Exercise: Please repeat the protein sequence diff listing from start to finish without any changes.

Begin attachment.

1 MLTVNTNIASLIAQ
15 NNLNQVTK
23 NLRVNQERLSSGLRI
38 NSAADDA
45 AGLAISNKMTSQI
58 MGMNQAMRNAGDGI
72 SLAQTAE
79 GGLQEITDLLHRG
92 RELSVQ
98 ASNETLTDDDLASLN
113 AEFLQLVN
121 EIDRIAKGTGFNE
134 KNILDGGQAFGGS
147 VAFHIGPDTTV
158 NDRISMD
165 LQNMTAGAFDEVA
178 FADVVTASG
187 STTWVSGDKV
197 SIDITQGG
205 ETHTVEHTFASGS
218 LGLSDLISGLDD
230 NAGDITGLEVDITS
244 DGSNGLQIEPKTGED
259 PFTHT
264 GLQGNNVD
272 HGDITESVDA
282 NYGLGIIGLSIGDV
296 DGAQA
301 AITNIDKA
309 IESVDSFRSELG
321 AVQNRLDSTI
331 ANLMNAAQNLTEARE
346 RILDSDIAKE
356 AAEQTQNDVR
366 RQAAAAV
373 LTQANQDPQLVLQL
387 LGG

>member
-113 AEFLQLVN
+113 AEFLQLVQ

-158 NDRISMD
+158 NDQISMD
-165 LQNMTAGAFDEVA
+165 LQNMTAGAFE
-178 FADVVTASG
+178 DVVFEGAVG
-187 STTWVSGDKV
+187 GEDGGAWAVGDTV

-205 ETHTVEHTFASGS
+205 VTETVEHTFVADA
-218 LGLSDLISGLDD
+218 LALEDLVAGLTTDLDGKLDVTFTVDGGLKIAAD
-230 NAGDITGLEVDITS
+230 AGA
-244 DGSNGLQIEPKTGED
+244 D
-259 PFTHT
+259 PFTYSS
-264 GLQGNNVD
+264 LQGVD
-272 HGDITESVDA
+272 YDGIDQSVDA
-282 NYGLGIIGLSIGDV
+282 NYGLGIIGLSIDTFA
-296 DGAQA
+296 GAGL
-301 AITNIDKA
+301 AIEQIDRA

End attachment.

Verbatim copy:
1 MLTVNTNIASLIAQ
15 NNLNQVTK
23 NLRVNQERLSSGLRI
38 NSAADDA
45 AGLAISNKMTSQI
58 MGMNQAMRNAGDGI
72 SLAQTAE
79 GGLQEITDLLHRG
92 RELSVQ
98 ASNETLTDDDLASLN
113 AEFLQLVN
121 EIDRIAKGTGFNE
134 KNILDGGQAFGGS
147 VAFHIGPDTTV
158 NDRISMD
165 LQNMTAGAFDEVA
178 FADVVTASG
187 STTWVSGDKV
197 SIDITQGG
205 ETHTVEHTFASGS
218 LGLSDLISGLDD
230 NAGDITGLEVDITS
244 DGSNGLQIEPKTGED
259 PFTHT
264 GLQGNNVD
272 HGDITESVDA
282 NYGLGIIGLSIGDV
296 DGAQA
301 AITNIDKA
309 IESVDSFRSELG
321 AVQNRLDSTI
331 ANLMNAAQNLTEARE
346 RILDSDIAKE
356 AAEQTQNDVR
366 RQAAAAV
373 LTQANQDPQLVLQL
387 LGG

>member
-113 AEFLQLVN
+113 AEFLQLVQ

-158 NDRISMD
+158 NDQISMD
-165 LQNMTAGAFDEVA
+165 LQNMTAGAFE
-178 FADVVTASG
+178 DVVFEGAVG
-187 STTWVSGDKV
+187 GEDGGAWAVGDTV

-205 ETHTVEHTFASGS
+205 VTETVEHTFVADA
-218 LGLSDLISGLDD
+218 LALEDLVAGLTTDLDGKLDVTFTVDGGLKIAAD
-230 NAGDITGLEVDITS
+230 AGA
-244 DGSNGLQIEPKTGED
+244 D
-259 PFTHT
+259 PFTYSS
-264 GLQGNNVD
+264 LQGVD
-272 HGDITESVDA
+272 YDGIDQSVDA
-282 NYGLGIIGLSIGDV
+282 NYGLGIIGLSIDTFA
-296 DGAQA
+296 GAGL
-301 AITNIDKA
+301 AIEQIDRA